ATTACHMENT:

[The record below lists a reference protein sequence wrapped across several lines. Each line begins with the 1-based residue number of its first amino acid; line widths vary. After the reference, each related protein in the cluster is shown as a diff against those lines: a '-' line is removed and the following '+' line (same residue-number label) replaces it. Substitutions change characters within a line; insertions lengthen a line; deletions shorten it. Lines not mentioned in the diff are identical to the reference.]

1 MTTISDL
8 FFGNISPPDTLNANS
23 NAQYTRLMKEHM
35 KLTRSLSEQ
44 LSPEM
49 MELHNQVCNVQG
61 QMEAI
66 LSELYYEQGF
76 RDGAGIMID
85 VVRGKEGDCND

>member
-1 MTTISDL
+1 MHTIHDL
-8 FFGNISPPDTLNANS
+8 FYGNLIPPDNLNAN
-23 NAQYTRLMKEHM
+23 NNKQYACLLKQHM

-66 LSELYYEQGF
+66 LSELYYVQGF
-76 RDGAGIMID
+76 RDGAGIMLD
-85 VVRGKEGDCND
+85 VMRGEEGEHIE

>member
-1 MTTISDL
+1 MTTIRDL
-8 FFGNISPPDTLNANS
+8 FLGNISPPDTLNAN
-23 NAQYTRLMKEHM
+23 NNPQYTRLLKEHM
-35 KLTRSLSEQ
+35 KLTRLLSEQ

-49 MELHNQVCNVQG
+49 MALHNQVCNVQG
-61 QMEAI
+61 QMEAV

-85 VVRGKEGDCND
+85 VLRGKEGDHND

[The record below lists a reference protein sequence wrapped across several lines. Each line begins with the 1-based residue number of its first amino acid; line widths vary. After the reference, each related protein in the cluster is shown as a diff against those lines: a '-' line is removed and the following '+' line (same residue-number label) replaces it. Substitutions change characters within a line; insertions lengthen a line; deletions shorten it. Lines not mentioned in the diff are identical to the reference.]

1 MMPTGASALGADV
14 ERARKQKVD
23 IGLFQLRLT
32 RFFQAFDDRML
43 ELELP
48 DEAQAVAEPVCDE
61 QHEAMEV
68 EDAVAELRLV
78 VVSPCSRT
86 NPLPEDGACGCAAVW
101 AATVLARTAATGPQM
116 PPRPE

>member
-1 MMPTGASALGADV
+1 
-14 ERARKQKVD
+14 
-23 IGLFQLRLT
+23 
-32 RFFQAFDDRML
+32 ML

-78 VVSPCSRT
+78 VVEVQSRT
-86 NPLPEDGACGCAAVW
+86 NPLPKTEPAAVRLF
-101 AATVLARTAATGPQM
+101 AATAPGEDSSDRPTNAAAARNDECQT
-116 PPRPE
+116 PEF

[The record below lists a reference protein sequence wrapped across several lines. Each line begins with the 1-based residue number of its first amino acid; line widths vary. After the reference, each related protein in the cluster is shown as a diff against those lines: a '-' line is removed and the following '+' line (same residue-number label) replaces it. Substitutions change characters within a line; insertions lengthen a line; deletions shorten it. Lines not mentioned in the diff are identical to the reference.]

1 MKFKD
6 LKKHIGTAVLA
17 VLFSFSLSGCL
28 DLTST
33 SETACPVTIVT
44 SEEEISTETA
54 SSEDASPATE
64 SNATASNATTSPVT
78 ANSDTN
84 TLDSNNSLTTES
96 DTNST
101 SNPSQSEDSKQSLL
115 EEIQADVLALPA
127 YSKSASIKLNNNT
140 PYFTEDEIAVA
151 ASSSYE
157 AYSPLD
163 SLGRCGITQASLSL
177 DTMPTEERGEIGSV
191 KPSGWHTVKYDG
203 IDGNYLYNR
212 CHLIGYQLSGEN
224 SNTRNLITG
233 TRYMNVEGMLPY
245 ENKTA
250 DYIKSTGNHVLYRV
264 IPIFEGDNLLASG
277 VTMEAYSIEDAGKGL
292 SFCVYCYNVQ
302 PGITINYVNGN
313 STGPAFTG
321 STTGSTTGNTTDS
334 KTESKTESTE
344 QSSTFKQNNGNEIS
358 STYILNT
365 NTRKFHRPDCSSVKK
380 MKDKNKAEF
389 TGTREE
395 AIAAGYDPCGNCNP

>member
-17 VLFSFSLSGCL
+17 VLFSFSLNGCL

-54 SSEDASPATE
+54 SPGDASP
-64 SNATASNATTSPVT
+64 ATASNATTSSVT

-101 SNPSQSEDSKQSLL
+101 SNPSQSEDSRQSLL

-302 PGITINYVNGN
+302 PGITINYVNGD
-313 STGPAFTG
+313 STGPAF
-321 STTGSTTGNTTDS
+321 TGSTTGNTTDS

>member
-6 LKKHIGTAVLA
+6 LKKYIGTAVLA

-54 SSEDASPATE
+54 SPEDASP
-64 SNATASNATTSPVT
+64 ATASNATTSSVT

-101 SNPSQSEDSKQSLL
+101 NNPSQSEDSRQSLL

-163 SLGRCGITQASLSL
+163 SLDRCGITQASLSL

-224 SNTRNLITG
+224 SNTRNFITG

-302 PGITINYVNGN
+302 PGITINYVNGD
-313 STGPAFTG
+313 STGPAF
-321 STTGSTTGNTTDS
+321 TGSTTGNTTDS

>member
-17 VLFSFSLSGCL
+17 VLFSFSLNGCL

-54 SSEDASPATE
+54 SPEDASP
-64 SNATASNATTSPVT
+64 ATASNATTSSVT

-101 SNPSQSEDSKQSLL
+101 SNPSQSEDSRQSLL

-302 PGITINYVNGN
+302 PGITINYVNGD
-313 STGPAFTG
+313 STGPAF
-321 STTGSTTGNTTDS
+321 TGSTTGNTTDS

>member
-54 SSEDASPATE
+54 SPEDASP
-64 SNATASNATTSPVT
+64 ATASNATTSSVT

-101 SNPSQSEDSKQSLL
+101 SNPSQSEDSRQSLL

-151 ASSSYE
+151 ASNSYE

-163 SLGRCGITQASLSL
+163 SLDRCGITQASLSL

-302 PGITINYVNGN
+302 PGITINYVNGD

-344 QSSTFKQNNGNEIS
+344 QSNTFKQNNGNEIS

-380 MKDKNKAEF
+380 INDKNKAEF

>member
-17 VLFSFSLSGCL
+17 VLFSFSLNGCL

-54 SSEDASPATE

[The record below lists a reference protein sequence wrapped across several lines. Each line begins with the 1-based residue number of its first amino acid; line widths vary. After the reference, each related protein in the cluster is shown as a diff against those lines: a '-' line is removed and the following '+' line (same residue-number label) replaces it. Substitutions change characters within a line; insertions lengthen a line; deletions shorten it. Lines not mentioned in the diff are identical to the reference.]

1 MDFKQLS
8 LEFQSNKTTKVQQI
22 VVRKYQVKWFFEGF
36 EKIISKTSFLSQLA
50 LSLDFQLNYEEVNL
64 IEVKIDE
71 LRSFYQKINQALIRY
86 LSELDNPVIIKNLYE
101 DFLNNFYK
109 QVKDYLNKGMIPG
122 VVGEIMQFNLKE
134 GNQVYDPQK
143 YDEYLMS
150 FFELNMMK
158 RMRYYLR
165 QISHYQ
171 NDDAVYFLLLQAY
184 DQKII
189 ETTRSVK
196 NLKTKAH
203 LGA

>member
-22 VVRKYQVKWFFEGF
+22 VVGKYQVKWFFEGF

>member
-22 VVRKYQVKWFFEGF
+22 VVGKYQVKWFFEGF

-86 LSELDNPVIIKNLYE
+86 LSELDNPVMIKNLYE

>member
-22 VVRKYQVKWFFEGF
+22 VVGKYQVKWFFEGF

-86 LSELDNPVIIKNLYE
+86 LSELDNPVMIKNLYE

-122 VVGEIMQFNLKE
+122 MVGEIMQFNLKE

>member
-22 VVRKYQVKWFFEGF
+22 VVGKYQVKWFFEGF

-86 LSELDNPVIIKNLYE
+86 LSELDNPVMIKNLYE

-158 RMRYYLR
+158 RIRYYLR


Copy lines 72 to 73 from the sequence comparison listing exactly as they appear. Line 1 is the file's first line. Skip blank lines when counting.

6 LKKHIGTAVLA
17 VLFSFSLSGCL